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A simple question lurks amid the considerable controversy created by recent U.S. policy: what road did Americans travel to reach their current global preeminence? Taking the long historical view, Michael Hunt demonstrates that wealth, confidence, and leadership were key elements to America's ascent. In an analytic narrative that illuminates the past rather than indulges in political triumphalism, he provides crucial insights into the country's problematic place in the world today. Hunt charts America's rise to global power from the nineteenth and early twentieth centuries to a culminating multilayered dominance achieved in the mid-twentieth century that has led to unanticipated constraints and perplexities over the last several decades. Themes that figure prominently in his account include the rise of the American state and a nationalist ideology and the domestic effects and international spread of consumer society. He examines how the United States remade great power relations, fashioned limits for the third world, and shaped our current international economic and cultural order. Hunt concludes by addressing current issues, such as how durable American power really is and what options remain for America's future. His provocative exploration will engage anyone concerned about the fate of our republic.

Dislocating Race Nation

Dislocating Race   Nation PDF
Author: Robert Steven Levine
Publisher: Univ of North Carolina Press
ISBN: 080783226X
Size: 25.11 MB
Format: PDF, Docs
Category : Literary Criticism
Languages : en
Pages : 322
View: 5443

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American literary nationalism is traditionally understood as a cohesive literary tradition developed in the newly independent United States that emphasized the unique features of America and consciously differentiated American literature from British lite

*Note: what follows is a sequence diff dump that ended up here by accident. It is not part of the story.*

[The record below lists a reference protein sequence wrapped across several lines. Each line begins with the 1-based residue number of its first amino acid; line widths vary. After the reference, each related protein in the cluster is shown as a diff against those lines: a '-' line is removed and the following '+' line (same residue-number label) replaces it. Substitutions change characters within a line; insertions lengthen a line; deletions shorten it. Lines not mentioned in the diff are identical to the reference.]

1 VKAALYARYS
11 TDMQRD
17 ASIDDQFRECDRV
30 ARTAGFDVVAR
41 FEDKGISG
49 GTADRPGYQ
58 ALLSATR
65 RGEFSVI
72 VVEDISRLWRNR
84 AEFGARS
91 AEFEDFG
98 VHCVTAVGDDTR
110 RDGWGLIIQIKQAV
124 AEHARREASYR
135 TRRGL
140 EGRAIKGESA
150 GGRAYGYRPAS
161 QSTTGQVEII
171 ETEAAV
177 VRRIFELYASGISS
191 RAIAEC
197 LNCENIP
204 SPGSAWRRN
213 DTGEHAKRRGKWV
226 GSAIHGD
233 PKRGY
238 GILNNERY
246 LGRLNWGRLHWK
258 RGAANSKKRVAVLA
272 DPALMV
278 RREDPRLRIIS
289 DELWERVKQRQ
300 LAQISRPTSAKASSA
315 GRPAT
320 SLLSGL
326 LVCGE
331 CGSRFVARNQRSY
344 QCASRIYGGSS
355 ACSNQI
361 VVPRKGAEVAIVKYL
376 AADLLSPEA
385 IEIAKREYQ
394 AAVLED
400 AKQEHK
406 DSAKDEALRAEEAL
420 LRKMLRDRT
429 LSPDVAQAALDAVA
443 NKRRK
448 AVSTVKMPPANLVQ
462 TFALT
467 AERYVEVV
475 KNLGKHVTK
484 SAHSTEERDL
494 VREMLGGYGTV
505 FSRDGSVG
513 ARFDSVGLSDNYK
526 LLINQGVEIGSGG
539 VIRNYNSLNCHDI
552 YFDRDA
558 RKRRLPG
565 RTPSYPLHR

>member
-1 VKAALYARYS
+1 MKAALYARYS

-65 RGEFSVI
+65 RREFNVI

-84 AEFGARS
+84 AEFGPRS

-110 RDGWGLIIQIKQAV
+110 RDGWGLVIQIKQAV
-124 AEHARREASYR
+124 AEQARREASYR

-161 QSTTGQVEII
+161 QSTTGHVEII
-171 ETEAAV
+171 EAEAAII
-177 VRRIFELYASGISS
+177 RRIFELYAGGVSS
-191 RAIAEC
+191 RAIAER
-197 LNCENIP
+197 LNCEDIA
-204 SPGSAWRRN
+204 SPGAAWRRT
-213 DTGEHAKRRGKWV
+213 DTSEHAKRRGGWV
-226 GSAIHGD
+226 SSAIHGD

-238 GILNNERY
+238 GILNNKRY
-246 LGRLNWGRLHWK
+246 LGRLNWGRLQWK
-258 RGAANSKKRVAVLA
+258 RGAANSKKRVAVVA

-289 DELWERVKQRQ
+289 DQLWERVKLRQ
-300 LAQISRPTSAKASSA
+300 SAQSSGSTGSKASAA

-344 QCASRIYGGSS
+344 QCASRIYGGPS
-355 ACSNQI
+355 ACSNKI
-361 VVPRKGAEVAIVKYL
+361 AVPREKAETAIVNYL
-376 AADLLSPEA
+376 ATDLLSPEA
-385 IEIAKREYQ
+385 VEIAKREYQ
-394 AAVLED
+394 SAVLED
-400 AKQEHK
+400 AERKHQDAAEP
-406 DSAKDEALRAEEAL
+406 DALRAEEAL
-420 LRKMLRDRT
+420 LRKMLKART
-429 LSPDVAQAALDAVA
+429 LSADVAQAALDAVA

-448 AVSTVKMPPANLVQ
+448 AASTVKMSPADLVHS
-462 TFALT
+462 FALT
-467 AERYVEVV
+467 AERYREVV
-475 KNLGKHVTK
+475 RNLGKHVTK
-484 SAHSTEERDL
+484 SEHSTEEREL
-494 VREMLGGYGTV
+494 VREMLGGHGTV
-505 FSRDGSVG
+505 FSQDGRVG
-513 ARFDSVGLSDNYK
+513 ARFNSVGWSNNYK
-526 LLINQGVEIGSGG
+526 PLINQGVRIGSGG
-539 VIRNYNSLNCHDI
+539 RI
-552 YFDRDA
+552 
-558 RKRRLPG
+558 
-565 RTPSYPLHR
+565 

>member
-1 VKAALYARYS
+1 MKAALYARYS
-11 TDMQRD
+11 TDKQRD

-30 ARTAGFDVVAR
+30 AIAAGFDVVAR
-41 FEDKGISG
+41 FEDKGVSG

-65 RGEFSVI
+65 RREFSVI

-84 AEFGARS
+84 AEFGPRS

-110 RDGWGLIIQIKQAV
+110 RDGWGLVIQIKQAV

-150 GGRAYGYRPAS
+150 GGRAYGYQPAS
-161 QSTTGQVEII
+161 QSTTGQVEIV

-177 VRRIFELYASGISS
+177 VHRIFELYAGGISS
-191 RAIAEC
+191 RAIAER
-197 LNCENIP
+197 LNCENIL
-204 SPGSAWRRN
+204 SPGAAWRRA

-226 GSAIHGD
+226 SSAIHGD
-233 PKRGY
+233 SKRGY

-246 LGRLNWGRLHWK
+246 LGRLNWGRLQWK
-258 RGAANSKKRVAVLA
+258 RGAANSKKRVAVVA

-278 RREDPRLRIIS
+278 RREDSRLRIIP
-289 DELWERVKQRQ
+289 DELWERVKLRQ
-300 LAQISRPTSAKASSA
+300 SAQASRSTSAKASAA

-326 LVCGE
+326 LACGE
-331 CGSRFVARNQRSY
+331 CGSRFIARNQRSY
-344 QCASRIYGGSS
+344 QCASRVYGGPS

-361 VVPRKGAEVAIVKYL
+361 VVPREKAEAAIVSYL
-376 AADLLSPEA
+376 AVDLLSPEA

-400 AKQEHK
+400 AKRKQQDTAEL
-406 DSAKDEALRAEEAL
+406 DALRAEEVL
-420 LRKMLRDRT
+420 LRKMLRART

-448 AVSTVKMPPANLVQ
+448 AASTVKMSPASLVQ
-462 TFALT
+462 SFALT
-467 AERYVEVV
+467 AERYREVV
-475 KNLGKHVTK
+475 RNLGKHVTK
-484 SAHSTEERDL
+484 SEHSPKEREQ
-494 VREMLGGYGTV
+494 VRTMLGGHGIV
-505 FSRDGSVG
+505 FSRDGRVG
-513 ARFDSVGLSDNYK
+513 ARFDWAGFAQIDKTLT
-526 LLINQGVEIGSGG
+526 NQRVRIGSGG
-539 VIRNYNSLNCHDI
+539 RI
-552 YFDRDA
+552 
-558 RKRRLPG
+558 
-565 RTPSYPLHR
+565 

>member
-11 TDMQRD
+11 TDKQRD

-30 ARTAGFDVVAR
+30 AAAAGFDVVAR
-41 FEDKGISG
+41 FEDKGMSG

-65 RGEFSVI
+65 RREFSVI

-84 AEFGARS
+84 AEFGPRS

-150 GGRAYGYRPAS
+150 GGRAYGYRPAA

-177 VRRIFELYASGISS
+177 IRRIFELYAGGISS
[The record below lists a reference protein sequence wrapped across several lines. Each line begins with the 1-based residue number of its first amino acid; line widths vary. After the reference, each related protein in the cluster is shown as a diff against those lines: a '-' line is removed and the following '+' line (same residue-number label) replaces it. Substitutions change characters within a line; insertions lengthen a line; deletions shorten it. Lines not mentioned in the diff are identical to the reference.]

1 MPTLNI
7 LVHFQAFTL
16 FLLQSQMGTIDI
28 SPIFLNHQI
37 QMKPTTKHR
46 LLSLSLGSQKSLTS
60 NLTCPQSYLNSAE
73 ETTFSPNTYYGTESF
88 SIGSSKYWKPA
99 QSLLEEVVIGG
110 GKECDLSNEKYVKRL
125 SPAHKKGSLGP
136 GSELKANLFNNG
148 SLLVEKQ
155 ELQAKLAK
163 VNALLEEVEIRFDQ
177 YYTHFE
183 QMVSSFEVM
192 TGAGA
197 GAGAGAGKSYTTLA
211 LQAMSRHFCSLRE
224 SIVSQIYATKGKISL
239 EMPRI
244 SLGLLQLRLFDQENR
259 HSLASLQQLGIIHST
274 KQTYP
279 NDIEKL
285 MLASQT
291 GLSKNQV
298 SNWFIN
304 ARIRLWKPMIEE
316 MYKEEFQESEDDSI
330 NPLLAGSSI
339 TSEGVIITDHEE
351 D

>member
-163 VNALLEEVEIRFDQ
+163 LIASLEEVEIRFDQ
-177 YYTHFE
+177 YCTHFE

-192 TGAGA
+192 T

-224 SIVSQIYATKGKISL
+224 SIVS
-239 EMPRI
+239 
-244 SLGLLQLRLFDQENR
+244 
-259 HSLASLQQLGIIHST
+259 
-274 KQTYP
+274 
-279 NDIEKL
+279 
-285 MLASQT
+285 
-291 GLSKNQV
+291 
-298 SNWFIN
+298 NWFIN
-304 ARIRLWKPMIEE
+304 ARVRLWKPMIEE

The Empire Abroad And The Empire At Home

The Empire Abroad and the Empire at Home PDF
Author: John Cullen Gruesser
Publisher: University of Georgia Press
ISBN: 0820344680
Size: 56.68 MB
Format: PDF, Mobi
Category : Literary Criticism
Languages : en
Pages : 168
View: 779

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In The Empire Abroad and the Empire at Home, John Cullen Gruesser establishes that African American writers at the turn of the twentieth century responded extensively and idiosyncratically to overseas expansion and its implications for domestic race relations. He contends that the work of these writers significantly informs not only African American literary studies but also U.S. political history. Focusing on authors who explicitly connect the empire abroad and the empire at home ( James Weldon Johnson, Sutton Griggs, Pauline E. Hopkins, W.E.B. Du Bois, and others), Gruesser examines U.S. black participation in, support for, and resistance to expansion. Race consistently trumped empire for African American writers, who adopted positions based on the effects they believed expansion would have on blacks at home. Given the complexity of the debates over empire and rapidity with which events in the Caribbean and the Pacific changed in the late nineteenth and early twentieth centuries, it should come as no surprise that these authors often did not maintain fixed positions on imperialism. Their stances depended on several factors, including the foreign location, the presence or absence of African American soldiers within a particular text, the stage of the author’s career, and a given text’s relationship to specific generic and literary traditions. No matter what their disposition was toward imperialism, the fact of U.S. expansion allowed and in many cases compelled black writers to grapple with empire. They often used texts about expansion to address the situation facing blacks at home during a period in which their citizenship rights, and their very existence, were increasingly in jeopardy.